Written by Nefe James✏️
If there's one thing we developers don't lack, it's an array of great frontend development tools to work with. If anything, like a kid in a candy store, we are spoiled for choice.
In particular, we have an abundance of frontend frameworks and UI libraries. The frontend framework landscape is saturated with so many options that, as of this writing, there are over 20 frameworks available. However, one problem with having so many tools to choose from is that this makes it difficult to narrow down the options and choose the best one for the job.
Are you currently trying to figure out which frontend technology to work with? This article will provide an in-depth comparison of Angular, React, and Vue.js — three of the most popular options out there. It will explore how these tools stand against each other in terms of ease of build, performance, rendering options, and more.
At the end of this post, you will be able to make an informed decision when selecting a framework for your future projects.
- What is Angular?
- What is React?
- What is Vue?
- Comparing ease of build
- Server-side rendering vs. client-side rendering
- Community and ecosystem support
- Integration with other tools
- Impact of architecture on performance
- Performance comparison for a sample app built with the framework
- Optimization techniques for Angular, React, and Vue
- Comparing the framework migration experience
- The future of these frameworks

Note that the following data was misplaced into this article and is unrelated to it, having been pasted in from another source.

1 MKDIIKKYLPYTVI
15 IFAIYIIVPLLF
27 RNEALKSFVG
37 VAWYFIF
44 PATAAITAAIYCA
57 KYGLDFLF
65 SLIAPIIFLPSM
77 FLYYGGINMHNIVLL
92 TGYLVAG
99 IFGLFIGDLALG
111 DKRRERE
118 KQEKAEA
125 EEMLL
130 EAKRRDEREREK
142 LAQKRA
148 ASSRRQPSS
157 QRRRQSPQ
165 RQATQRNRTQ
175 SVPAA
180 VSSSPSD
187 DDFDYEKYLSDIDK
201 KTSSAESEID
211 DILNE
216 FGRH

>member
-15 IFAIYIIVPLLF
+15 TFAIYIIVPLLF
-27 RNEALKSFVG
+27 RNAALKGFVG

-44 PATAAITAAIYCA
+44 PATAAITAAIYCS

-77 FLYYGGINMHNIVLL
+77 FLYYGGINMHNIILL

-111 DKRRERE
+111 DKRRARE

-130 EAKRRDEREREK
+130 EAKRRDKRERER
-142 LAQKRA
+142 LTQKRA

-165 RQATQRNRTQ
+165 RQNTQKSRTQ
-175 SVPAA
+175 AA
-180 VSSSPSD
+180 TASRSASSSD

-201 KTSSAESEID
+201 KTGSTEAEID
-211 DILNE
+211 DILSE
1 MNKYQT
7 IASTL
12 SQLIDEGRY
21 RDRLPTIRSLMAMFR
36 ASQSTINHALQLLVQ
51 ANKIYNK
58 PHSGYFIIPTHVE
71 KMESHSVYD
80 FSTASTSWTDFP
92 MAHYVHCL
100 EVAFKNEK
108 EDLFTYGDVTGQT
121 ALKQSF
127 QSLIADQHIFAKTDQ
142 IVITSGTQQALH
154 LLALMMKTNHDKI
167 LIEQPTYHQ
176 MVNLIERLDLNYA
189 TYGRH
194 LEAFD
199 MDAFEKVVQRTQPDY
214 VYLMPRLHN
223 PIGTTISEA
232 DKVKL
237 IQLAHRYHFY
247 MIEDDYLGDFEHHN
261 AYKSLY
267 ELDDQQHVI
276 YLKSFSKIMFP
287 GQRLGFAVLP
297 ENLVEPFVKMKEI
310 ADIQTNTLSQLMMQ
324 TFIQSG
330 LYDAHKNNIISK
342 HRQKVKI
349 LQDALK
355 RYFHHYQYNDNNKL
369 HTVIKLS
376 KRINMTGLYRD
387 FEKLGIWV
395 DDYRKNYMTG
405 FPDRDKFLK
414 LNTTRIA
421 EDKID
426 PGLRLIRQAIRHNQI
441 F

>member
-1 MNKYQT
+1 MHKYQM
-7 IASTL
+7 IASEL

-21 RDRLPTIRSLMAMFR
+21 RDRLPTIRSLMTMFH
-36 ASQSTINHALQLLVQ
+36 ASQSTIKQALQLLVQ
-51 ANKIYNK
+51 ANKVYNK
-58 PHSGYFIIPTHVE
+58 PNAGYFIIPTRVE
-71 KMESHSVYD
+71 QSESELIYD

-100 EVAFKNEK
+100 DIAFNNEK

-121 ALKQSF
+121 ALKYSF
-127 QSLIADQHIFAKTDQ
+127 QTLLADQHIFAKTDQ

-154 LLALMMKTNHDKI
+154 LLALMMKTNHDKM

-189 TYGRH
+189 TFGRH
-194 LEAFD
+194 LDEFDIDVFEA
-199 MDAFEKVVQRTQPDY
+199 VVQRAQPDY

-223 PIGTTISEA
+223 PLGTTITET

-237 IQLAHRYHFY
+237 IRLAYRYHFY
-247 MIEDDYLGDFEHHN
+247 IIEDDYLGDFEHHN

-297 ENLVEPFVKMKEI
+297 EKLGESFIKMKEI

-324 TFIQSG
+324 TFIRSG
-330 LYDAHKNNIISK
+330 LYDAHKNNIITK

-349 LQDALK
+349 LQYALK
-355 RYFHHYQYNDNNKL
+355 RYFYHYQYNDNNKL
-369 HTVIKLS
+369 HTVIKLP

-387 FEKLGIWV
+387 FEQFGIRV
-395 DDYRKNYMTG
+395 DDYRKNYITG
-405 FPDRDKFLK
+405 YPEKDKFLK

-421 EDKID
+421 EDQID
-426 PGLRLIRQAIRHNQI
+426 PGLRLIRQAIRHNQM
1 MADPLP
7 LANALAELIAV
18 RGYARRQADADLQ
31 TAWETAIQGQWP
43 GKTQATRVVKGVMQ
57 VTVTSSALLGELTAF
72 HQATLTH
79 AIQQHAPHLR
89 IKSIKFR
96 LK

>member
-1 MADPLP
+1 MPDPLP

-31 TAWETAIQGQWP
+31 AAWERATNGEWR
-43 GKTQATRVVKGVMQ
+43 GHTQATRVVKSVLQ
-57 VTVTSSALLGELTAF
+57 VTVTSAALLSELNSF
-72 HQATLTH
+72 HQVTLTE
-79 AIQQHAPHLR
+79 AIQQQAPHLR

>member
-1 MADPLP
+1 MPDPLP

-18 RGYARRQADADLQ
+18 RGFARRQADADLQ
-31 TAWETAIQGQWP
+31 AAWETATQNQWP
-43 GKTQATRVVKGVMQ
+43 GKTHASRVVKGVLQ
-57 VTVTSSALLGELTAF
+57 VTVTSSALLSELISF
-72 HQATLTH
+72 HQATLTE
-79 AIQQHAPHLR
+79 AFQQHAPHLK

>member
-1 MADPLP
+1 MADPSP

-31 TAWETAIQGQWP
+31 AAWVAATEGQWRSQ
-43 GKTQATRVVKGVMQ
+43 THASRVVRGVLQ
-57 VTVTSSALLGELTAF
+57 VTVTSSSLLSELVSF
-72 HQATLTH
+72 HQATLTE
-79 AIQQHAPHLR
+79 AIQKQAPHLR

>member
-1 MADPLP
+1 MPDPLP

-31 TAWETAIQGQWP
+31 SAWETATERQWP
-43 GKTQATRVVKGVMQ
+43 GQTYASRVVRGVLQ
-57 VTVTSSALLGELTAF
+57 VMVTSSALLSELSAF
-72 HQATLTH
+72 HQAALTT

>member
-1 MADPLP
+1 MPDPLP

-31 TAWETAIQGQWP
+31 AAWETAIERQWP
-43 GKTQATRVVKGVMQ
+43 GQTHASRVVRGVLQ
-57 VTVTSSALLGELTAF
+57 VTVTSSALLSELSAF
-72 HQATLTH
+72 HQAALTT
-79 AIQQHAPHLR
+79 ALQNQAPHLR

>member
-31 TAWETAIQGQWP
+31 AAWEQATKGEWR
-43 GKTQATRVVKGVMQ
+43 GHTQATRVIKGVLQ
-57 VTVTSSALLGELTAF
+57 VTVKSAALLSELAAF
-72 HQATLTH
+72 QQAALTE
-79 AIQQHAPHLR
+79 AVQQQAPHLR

Angular provides a comprehensive set of web development tools, including routing, form handling, HTTP requests, and unit testing. It also has a vibrant community and a large ecosystem of third-party libraries and extensions that can be used to enhance and extend the framework.
One of the key features of React is its use of a virtual DOM. The virtual DOM is a lightweight representation of the actual DOM, which allows React to efficiently update and render components.
When a component's state changes, React only updates the necessary parts of the virtual DOM and then efficiently applies those changes to the actual DOM. This approach significantly improves performance and makes React applications fast and responsive.
Vue is a progressive framework for building user interfaces and single-page web applications. It was created by Evan You, and it offers a simple and intuitive approach to web development, making it an excellent choice for beginners and experienced developers alike.
Vue allows us to build interactive web interfaces by combining declarative templates with reactive data binding. This means that we can easily create dynamic and responsive applications without needing complex code or extensive configuration.
With Vue, you can build a project from scratch or incrementally add it to existing projects. It is also lightweight and has a low learning curve, which makes it a great choice for building small to medium-sized applications, like forums, blogs, and personal websites.